Healthcare News & Insights

Survey: 85% of patients pick compassion over cost when choosing doctors

Compassion is a key component of high-quality care, but would you expect it to take precedence over price when it comes to your hospital’s providers? A new survey revealed that’s the case for 85% of patients. 

Health technology company HealthTap released a new report showing that when ranking doctors, compassion is more important to patients than cost or wait times.

In the survey, 85% of patients reported compassion is very important to them when making a decision about health care, while only 31% said the same about cost and 48% said the same of wait times. Additionally, 85% of patients said a knowledgeable provider is very important to them.

The report also surveyed doctors about the importance of compassion, knowledge, cost and wait times. Of those surveyed, 89% said compassion is very important and 86% said being knowledgeable is very important. In contrast, only 28% said the same of wait times, and 16% said low costs were very important.

Since compassion is such a key metric for many patients, it’s crucial to ensure your staff members are exhibiting positive attitudes every day.

Compassion takes many forms

While the traditional definition of compassion in hospitals may involve treating patients with kindness and understanding during their visit, that’s not the only element to consider.

Compassionate care also includes anticipating patients’ needs, along with respecting their opinions and wishes.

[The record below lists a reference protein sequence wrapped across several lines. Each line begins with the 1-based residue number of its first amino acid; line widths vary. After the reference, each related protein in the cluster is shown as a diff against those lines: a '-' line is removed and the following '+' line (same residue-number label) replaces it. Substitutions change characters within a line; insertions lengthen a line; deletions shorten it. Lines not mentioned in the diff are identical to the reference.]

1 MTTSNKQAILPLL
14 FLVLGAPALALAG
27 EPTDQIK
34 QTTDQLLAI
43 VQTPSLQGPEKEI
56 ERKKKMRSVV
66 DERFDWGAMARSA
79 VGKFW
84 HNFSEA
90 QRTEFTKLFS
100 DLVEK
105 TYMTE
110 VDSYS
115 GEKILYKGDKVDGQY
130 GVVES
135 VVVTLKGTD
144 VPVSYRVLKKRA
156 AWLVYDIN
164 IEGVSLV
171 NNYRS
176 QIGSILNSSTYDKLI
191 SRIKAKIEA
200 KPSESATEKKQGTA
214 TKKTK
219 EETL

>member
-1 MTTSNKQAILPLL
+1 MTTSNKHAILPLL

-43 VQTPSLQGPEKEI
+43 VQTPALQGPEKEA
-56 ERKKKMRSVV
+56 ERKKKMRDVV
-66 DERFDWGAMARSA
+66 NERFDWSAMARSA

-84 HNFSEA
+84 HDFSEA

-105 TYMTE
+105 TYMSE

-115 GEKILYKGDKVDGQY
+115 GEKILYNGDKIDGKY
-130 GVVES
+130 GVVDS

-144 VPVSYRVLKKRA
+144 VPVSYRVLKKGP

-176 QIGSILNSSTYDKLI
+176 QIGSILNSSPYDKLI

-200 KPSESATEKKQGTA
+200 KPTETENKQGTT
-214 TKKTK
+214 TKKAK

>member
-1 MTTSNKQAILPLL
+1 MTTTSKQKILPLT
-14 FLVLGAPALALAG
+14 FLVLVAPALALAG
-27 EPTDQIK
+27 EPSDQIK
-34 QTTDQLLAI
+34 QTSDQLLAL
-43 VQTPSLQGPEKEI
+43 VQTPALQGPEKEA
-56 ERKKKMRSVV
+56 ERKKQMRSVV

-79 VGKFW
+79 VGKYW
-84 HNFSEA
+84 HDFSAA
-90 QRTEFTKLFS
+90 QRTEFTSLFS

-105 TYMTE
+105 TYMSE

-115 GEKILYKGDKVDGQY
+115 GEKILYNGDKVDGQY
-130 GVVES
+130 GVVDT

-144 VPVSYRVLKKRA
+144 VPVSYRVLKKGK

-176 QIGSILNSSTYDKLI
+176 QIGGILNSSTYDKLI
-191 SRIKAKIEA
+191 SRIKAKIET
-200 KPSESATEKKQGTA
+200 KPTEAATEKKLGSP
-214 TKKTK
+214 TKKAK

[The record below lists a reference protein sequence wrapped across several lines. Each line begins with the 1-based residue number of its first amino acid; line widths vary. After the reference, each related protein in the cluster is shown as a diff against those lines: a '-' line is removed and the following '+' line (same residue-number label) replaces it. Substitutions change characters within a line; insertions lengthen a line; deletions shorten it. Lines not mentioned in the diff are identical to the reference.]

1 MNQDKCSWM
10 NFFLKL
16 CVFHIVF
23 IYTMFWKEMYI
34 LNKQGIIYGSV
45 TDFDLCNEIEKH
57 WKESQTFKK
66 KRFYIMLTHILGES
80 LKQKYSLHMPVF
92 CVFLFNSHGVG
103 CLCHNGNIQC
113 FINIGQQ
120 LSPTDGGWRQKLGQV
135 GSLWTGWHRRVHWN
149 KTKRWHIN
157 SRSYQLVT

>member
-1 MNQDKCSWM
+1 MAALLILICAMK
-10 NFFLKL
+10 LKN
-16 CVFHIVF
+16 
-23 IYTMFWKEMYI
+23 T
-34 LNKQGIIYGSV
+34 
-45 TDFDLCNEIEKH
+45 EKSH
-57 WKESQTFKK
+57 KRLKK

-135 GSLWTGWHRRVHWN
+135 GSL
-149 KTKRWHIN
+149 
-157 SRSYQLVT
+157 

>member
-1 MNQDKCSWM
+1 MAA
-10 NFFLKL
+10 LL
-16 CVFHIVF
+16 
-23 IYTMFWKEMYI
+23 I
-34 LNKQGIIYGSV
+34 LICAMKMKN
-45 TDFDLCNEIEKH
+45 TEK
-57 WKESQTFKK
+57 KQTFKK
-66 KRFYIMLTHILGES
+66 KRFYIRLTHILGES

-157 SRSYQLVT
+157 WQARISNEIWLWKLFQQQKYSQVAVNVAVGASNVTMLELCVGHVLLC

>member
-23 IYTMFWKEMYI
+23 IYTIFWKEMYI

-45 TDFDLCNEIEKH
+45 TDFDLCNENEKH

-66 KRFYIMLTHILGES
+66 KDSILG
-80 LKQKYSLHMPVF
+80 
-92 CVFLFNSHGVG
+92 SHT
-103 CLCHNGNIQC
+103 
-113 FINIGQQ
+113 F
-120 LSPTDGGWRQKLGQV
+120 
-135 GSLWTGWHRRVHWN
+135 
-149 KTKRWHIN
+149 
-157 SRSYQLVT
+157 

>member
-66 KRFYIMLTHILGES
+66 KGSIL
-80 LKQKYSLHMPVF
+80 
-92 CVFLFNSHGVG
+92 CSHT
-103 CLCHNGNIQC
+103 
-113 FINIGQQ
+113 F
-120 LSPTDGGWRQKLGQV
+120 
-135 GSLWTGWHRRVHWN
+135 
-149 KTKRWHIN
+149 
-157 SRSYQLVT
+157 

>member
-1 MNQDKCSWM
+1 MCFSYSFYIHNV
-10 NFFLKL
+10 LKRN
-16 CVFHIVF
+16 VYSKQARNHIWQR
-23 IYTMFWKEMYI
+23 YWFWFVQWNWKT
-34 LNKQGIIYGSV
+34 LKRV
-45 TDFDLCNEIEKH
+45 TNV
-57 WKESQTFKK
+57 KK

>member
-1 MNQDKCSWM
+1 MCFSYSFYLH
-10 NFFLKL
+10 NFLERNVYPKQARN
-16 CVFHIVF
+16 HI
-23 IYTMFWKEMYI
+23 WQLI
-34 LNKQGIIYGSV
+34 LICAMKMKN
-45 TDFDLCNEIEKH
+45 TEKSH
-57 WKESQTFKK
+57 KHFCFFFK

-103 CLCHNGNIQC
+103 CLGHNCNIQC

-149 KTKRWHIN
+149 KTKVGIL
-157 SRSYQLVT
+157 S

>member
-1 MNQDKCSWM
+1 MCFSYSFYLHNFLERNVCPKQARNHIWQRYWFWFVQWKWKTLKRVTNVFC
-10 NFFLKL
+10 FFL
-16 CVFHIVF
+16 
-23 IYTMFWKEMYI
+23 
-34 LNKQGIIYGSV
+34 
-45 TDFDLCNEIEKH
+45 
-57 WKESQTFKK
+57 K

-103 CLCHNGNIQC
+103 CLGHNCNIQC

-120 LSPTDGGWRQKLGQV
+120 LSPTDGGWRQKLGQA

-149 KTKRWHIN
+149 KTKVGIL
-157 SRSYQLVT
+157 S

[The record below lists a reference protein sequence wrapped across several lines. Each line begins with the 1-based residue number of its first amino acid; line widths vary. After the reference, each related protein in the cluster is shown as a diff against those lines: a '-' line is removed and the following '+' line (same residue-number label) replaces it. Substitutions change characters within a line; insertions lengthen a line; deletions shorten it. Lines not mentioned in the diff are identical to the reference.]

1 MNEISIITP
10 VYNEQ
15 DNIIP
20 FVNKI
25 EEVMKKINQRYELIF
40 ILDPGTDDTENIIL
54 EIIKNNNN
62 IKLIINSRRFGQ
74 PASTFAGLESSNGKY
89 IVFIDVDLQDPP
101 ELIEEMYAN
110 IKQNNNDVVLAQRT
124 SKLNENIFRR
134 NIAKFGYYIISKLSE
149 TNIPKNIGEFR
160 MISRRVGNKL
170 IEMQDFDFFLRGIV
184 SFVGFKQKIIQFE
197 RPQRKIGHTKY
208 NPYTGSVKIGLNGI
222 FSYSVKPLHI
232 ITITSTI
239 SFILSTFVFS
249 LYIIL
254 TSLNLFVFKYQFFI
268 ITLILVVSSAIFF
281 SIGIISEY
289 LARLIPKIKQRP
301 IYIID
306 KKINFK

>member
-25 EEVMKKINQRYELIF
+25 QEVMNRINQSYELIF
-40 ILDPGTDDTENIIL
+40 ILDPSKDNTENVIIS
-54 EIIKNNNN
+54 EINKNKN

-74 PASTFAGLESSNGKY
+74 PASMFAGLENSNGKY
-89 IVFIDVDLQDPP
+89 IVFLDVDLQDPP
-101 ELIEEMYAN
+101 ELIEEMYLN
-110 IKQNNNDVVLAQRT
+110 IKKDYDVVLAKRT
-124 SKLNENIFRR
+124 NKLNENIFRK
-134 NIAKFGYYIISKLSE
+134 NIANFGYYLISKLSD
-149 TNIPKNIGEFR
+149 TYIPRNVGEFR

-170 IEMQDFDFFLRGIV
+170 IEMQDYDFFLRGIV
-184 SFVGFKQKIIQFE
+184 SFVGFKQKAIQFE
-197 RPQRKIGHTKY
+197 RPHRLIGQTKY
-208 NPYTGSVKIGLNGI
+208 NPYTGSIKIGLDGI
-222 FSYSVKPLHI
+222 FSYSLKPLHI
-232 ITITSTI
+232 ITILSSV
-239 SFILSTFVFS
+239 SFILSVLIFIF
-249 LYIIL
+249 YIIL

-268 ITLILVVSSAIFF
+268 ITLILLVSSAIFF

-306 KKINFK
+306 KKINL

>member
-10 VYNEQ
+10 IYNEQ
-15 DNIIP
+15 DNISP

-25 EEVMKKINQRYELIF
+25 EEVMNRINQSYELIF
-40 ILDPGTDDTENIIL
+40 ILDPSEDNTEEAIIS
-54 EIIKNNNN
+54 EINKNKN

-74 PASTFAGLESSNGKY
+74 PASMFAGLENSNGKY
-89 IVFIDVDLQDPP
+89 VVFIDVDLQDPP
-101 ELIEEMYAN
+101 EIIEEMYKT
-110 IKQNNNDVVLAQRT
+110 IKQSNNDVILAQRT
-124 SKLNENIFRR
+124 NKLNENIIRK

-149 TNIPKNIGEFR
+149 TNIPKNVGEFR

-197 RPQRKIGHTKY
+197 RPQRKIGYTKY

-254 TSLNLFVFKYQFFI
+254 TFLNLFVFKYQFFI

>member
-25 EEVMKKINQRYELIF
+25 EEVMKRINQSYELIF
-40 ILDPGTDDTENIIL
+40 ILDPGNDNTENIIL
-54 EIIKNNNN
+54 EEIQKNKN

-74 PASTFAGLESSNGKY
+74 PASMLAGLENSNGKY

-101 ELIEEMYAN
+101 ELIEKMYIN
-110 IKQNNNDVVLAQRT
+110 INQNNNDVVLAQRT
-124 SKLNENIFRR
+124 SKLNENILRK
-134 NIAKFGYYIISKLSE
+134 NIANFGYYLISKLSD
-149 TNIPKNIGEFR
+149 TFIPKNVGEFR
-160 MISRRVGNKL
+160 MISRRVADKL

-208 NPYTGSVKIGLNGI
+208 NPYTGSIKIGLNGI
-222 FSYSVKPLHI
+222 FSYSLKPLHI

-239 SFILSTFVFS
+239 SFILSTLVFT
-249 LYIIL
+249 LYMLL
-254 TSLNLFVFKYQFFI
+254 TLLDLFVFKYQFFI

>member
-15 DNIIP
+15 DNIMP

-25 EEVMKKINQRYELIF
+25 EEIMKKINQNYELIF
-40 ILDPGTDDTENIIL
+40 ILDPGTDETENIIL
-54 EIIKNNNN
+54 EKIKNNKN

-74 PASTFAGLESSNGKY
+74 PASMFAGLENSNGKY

Hospital visits and stays can be depressing and demoralizing for patients. There are extra rules they have to follow that they might not fully understand, and often they’re in pain or confused. Maintaining a positive attitude and a high level of compassion can make the experience better for patients, which in turn makes things easier for your staff.

Example: Many patients don’t want a nurse watching them use the bathroom, even when it may be necessary for fall prevention. Figure out how to find a compromise between what the patient wants and the safest option, such as giving patients privacy when using the restroom, but requiring them to have a nurse in their room who can hear if anything happens.

When providers are compassionate and respectful, patients are more satisfied with their care, and that reflects positively on your organization.

Recruitment options

Emphasizing compassion at your facility starts before patients even enter the hospital. Hiring providers with better social skills can go a long way toward improving your organization’s culture of compassion.

Studies show staff members with high emotional intelligence work better in teams and provide better patient care, so when recruiting new staff, look beyond professional qualifications and degrees, and take soft skills into account.

Although compassion isn’t tangible, its absence is keenly felt. That means it’s essential for healthcare executives to always remind clinical staff about the importance of kindness and compassion in patient interactions.

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